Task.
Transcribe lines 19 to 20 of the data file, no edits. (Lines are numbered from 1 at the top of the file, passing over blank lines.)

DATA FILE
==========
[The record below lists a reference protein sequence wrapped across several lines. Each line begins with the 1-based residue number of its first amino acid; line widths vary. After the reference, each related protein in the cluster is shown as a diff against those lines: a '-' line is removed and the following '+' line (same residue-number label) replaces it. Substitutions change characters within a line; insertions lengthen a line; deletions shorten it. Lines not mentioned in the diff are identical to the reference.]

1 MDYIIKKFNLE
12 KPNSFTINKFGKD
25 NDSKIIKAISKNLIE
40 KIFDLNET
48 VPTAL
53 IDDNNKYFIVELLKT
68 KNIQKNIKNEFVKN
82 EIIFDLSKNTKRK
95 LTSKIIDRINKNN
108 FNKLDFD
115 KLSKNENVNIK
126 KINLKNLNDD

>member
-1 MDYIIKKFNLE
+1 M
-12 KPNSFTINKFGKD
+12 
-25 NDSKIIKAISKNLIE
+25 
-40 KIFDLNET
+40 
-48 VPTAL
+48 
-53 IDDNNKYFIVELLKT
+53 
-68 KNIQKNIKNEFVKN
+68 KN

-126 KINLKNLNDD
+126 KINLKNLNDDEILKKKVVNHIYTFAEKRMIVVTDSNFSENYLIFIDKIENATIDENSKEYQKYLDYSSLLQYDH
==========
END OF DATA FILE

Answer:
-25 NDSKIIKAISKNLIE
+25 